"Zombies? Surfing? Gambling? Nobody told me calculus could be like this. To my twelfth-grade math teacher: I demand a do-over!" —Carl Zimmer, author of Parasite Rex and The Tangled Bank: An Introduction to Evolution

"Back in the day, when I was close to flunking out of calculus class because I couldn't understand why it was worth my valuable time to actually understand it, I needed someone like Jennifer Ouellette to gently explain how I wrong I was.  She's like every English major's dream math teacher: funny, smart, infected with communicable enthusiasm, and she can rock a Buffy reference.  In this book, she hastens the day when more people are familiar with an integral function than with Justin Bieber." — Peter Sagal, host, NPR's "Wait, Wait Don't Tell Me," and author of The Book of Vice.

"In this wonderful and compulsively readable book, Jennifer Ouellette finds the signature of  mathematics — and especially calculus, of course — in the most unexpected places, the gorgeously lunatic architecture of Spain's Antonin Gaudi, the shimmering arc of waves on a beach. Just following her on the journey is the half the fun. But the other half is learning about the natural beauty and elegance of calculations. Ouellette's ever clear and always stimulating voice is a perfect match to the subject – and The Calculus Diaries is a tour-de-force." — Deborah Blum, author of The Poisoner's Handbook: Murder and the Birth of Forensic Medicine in Jazz Age New York.

"As amusing as it is enlightening, The Calculus Diaries is no dry survey of abstractions. It’s a guide to everyday life—to car trips and roller-coaster rides, diet and exercise, mortgages and the housing bubble, even social networking. As Ouellette modestly recounts her own learning curve, she and her husband become characters alongside eccentrics such as Newton and Gaudi and William the Conqueror. Like a great dance teacher, Ouellette steers us so gently we think we’re gliding along on our own." —Michael Sims, author of Adam’s Navel: A Natural and Cultural History of the Human Form and Apollo’s Fire: A Day on Earth in Nature and Imagination.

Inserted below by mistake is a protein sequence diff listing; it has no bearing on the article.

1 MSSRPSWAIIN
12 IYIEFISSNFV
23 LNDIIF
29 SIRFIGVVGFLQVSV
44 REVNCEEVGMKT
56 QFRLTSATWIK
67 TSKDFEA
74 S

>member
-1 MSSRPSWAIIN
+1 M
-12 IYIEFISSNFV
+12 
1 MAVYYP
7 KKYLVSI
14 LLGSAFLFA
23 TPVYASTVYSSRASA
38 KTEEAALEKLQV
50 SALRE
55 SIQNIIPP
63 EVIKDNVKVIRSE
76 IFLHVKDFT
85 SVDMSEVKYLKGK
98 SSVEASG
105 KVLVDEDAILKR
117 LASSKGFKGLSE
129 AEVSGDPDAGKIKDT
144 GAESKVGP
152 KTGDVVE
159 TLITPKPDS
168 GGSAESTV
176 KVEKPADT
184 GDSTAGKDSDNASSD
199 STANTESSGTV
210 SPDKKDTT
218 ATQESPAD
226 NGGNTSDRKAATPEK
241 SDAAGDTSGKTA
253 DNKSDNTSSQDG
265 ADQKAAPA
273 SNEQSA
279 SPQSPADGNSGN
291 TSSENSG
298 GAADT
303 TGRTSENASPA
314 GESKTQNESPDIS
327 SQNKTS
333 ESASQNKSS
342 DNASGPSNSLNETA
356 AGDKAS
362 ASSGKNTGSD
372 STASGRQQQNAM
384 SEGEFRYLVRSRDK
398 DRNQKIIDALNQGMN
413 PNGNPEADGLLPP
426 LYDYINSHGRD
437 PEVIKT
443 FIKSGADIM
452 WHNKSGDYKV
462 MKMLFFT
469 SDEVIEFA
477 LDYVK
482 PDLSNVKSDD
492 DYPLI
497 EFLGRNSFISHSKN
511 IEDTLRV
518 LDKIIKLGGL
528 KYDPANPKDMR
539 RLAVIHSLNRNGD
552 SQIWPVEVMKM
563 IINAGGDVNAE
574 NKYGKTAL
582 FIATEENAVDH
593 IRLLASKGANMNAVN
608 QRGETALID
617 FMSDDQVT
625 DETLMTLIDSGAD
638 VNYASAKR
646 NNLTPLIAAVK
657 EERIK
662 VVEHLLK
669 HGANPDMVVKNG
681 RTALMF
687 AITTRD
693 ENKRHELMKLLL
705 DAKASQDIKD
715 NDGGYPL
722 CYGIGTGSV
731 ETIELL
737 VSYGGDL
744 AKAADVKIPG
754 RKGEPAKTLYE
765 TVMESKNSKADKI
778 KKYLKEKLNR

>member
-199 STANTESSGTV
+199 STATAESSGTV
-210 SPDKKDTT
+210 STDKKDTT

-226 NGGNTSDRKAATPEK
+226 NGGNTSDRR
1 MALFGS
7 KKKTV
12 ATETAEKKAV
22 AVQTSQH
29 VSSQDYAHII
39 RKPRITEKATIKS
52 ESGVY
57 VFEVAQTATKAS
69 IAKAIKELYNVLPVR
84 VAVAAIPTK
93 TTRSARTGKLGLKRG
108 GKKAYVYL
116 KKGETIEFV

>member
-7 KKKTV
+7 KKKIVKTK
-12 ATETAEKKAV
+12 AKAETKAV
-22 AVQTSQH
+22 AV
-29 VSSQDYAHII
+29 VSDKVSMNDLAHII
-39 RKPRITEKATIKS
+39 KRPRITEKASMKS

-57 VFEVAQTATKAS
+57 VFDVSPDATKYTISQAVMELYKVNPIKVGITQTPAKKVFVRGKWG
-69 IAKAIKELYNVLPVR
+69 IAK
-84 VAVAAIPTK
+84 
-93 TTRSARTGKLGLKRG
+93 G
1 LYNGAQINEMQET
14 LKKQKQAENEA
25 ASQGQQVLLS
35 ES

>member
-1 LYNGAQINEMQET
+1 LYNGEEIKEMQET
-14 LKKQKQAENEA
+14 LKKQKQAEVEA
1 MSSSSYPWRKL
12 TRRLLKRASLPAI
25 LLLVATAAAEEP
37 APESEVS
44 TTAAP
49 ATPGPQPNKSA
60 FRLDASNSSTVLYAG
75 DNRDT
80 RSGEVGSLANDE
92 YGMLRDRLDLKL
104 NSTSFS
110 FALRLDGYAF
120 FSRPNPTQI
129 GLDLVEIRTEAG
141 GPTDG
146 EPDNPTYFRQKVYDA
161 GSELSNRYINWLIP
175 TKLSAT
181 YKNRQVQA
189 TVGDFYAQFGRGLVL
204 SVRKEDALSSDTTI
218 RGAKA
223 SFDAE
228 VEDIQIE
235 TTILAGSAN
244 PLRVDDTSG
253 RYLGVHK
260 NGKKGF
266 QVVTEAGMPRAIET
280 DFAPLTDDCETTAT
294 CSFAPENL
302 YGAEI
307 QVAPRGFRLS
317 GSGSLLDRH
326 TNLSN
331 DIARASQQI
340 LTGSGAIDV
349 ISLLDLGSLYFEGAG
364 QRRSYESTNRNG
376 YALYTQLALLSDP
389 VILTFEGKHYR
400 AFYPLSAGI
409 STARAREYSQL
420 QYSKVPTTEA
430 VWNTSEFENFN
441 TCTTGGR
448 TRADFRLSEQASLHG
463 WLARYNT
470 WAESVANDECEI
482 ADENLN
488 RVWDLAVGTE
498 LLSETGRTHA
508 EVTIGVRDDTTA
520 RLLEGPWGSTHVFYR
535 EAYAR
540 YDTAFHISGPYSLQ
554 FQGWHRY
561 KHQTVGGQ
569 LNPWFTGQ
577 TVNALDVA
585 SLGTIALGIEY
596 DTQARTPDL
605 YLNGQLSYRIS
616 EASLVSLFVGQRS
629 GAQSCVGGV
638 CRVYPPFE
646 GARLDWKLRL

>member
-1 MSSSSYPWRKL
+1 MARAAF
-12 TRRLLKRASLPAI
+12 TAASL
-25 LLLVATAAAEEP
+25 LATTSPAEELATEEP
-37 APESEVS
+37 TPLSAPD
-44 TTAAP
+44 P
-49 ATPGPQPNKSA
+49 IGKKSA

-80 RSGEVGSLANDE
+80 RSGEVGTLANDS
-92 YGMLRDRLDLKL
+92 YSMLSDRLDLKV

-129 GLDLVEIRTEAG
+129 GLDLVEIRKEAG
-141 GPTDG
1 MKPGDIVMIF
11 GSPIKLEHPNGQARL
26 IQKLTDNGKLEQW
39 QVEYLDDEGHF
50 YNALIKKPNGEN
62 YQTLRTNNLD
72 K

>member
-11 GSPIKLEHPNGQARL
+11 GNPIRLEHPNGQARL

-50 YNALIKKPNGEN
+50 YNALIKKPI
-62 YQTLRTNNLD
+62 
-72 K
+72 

"Jennifer Ouellette's calculus confessional is a delight, and an example of the finest kind of science writing.  Her book reveals to its readers the gritty inner workings of the most important idea humans have ever thought.  (Yes, calculus is that big:  it's all about understanding how things change in space and time, and there just isn't much more important than that.)  Ouellette's wit, her elegant wielding of metaphor, and her passion for both math and funky culture produce this crucial insight:  every equation tells a story, she says, and she's right, and the tales she tells here will captivate even the most math-phobic." — Tom Levenson, author of Newton and the Counterfeiter; Head of the Program on Writing and Humanistic Studies and Director of the Graduate Program in Science Writing at MIT

"If you ever thought that math was useless, read this book. Want to survive a zombie attack? Win at craps? Beat a zombie at craps? Well, listen to Jennifer Ouellette. The math she describes might just be your best hope if you don't want your brains to be gobbled by the undead." — Charles Seife, author of Zero: Biography of a Dangerous Idea.

"Like the movies Batman Begins, Spider-Man, or Superman, The Calculus Diaries is the story of how an insightful, creative, and hard-working young person acquires superpowers and uses them for the benefit of society. Only this tale is true: Jennifer Ouellette can't fly or spin a web, but she can spin a yarn. The Calculus Diaries documents the author's seduction by mathematics and her conquering of it–Eureka!–to see the world with sharper vision. For too many people math, calculus in particular, is an albatross. But Ouellette reveals math for what it is, a powerful tool for solving problems and the exquisite language we use to describe nature. Reading this book will make you smarter. And more powerful." — Eric Roston, author of The Carbon Age